Whether Registration & Stamping of memorandum of deposit of Title Deeds is essential for creation of a valid mortgage? – By Adv. Rohit Dubey

Article 7 of the Schedule 1A to Indian Stamp Act, 1899, as applicable to M.P. provides that, Any instrument evidencing an agreement relating to the deposit of title deeds or instruments constituting or being evidence of the title to any property, where such deposit has been made by way of security for the repayment of money advanced or to be advanced by way of loan or an existing or future debt.  The Explanation II to this Article specifically states that, “any letter, note or memorandum or writing, relating to the deposit of title deeds, whether written or made before, or at the time of, or after, the deposit of title deeds is effected, and whether it is in respect of the first loan or any subsequent loan, such loan, such letter, note, memorandum or writing shall, in the absence of any separate agreement relating to the deposit of title deeds, be deemed to be an instrument evidencing an agreement relating to the deposit of title deeds.” In simpler terms, what the explanation says is that when the terms of mortgage have been reduced to writing upon deposit of title deeds, it will be deemed to be an agreement governing the deposit of title deeds and such a written agreement is not enforceable unless duly stamped in pursuance to section 35 of the Indian Stamp Act. In this article I have provided a brief overview upon the laws applicable to creation, stamping and registration of memorandum of deposit of title deeds. But, any opinion as to any particular transaction may be different on case to case basis.

Chennai Bench of NCLAT will start its functioning from 25.01.2021 through Virtual Mode

Chennai Bench of National Company Law Appellate Tribunal (NCLAT) will start its functioning from 25.01.2021 through Virtual Mode. Therefore, the filing of Fresh Appeals against the orders of the Benches of the National Company Law Tribunal having jurisdiction in respect of States of Karnataka, Tamil Nadu, Kerala, Andhra Pradesh and Telangana and Union Territories of Lakshadweep and Puducherry shall have to be made before the Chennai Bench of NCLAT w.e.f. 25.01.2021. Further, the filing of Interlocutory Applications / Reply / Rejoinder etc. in respect of aforementioned appeals will also be made before the Chennai Bench of NCLAT as per NCLAT Rules, 2016 and SOP.

Webinar Recoding on Pre-Packaged Insolvency Resolution Process dated 20.01.2021

Webinar Recording on Proposed pre- Pack Insolvency Resolution Process Under IBC Time : 20th January, 2021 at 4:00 pm to 5:30 PM Esteemed panel: Guest of Honour: Shri Sudhaker Shukla, Whole Time Member, IBBI Special Address : Shri Rajnish Goenka, Chairman, MSME…

Successful Resolution Applicants Granted Immunity against Criminal Liability – Adv. Pooja Upadhya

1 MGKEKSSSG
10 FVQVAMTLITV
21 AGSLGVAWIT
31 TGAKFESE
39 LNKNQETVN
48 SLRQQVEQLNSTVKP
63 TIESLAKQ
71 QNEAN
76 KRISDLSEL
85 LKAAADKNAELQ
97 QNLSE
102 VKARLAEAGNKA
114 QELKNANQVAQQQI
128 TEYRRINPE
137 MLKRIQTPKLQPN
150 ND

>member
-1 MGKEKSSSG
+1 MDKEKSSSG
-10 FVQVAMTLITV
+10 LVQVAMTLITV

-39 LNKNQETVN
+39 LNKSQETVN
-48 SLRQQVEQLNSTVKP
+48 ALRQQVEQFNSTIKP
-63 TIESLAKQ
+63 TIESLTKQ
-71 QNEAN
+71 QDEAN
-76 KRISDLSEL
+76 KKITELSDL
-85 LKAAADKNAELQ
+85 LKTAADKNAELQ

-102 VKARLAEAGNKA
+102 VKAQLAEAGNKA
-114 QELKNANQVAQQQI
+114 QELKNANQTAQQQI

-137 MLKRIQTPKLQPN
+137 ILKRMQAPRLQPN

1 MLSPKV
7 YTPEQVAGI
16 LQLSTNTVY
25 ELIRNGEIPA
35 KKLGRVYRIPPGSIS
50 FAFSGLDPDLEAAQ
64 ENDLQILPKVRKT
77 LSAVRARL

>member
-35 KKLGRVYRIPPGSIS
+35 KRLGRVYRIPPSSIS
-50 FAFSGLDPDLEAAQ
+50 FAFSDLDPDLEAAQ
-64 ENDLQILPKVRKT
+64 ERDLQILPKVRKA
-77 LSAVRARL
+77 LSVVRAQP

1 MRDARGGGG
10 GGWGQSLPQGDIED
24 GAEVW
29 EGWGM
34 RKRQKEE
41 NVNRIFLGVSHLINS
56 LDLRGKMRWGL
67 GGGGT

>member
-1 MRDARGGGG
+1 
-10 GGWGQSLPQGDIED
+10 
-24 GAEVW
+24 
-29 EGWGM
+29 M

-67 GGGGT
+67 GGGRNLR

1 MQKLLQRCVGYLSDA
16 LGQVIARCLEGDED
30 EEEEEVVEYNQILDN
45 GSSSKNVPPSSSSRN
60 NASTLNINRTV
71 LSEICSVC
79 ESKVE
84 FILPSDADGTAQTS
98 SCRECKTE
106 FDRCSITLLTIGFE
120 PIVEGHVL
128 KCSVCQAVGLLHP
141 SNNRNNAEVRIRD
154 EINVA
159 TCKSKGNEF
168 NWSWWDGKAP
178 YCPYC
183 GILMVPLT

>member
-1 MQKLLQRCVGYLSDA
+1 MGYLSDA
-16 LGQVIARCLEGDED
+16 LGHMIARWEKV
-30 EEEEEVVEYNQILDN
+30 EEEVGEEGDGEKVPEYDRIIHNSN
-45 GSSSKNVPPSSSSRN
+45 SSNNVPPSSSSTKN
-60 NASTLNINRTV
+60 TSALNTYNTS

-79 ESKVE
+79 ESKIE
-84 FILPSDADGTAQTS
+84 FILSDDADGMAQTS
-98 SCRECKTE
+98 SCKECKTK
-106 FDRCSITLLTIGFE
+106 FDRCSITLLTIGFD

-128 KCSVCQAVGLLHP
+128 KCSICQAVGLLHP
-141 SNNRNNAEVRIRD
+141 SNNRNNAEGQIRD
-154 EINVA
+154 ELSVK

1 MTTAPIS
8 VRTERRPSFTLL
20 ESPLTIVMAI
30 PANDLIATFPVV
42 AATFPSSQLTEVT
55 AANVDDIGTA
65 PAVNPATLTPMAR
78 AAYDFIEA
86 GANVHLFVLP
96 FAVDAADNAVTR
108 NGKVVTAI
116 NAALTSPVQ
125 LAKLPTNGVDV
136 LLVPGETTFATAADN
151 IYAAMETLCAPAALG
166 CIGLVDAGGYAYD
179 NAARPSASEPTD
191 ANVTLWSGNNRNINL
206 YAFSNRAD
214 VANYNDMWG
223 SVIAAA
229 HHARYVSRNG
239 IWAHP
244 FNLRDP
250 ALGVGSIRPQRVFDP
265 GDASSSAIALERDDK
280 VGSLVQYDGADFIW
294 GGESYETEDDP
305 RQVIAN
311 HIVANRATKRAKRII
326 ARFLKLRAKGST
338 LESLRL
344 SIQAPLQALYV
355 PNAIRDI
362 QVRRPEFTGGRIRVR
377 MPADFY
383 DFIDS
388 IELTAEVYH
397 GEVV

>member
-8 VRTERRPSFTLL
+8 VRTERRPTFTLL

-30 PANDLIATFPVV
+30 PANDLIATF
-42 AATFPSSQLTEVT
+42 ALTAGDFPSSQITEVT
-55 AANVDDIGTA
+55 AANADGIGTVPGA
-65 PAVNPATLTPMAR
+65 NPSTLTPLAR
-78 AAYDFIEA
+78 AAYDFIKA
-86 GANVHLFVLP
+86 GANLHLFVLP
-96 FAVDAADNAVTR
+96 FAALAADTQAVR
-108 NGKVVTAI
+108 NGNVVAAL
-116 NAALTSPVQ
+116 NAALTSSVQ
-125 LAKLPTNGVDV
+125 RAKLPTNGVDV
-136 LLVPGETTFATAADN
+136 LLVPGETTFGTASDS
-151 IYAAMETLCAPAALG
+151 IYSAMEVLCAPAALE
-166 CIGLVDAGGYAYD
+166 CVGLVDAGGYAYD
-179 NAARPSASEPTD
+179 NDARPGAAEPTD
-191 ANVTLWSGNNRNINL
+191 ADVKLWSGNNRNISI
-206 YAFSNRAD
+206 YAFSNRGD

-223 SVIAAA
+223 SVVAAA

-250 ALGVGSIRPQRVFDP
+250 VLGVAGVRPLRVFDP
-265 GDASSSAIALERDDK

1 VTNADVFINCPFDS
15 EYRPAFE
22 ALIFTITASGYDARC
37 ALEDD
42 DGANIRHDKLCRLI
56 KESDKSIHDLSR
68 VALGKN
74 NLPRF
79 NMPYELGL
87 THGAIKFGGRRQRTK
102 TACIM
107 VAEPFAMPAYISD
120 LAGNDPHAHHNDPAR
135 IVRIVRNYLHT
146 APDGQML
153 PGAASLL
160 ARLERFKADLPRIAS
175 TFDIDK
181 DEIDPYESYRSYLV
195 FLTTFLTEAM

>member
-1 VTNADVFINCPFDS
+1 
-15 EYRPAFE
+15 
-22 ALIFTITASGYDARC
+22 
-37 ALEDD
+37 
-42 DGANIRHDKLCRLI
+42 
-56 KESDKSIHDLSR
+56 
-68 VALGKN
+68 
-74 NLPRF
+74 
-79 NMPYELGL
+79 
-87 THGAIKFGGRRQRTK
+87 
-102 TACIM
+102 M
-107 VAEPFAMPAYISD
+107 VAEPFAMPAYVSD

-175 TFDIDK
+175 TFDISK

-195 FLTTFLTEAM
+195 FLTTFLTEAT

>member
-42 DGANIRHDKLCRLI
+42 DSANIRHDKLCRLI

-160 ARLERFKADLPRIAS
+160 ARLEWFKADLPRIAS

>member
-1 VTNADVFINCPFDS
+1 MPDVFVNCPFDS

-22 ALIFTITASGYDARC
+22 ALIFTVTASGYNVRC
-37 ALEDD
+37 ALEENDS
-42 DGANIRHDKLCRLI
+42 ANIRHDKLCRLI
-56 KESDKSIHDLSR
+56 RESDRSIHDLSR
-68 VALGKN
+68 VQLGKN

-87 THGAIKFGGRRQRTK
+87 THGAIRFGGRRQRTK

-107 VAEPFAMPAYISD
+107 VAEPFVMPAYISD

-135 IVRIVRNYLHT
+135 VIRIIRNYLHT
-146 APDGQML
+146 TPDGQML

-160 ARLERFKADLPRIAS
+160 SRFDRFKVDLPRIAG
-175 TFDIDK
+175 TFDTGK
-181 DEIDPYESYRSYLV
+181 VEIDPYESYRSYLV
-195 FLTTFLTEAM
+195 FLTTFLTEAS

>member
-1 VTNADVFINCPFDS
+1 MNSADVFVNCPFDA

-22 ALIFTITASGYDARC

The impugned judgment is a welcome step, inspiring confidence in favour of Resolution Applicants who can confidently submit resolution plans in debt ridden Corporate Debtors facing criminal charges or liabilities. Through this judgement, the Supreme Court has sought to resolve a long standing ambiguity prevailing between PMLA & IBC, which is, ‘whether the Enforcement Directorate is empowered to attach Corporate Debtor’s assets if the said property/ies were acquired with the proceeds of crime, to the detriment of a successful Resolution Applicant?.’ The Apex Court has answered the above confusion with a “No” and has clearly ring- fenced all criminal liabilities in so far as a Corporate Debtor and its assets are concerned in support of successful Resolution Applicants.

Impact of increased IBC Threshold on pending proceedings : Prospective or Retrospective Application? – Jeetu Tolani

It is well settled principle of statutory interpretation that the intention behind the statute is to be used in interpreting its provisions. A similar argument was made by the Corporate Debtor in Arrowline Organic Products (supra) by placing reliance on the context of COVID-19 amidst which the announcement of enhancement of limit of default was made by the Finance Minister. The slew of measures undertaken by the Government for bolstering the growth of Micro, Small and Medium Enterprises (“MSME”) Industry and the report of Insolvency Law Committee dated 20.02.2020 were also pressed by the Corporate Debtor to substantiate the argument of beneficial interpretation of the Notification. The Tribunal, however, correctly used only the report of the Insolvency Law Committee where the policy behind the enhancement of the limit of default was discussed and the same is focusing on higher value cases for better use of adjudication machinery for resolving financial distress. The outbreak of COVID-19 and other beneficial measures for the MSME sector are coincidental to the enhancement and aren’t the causes behind the same.

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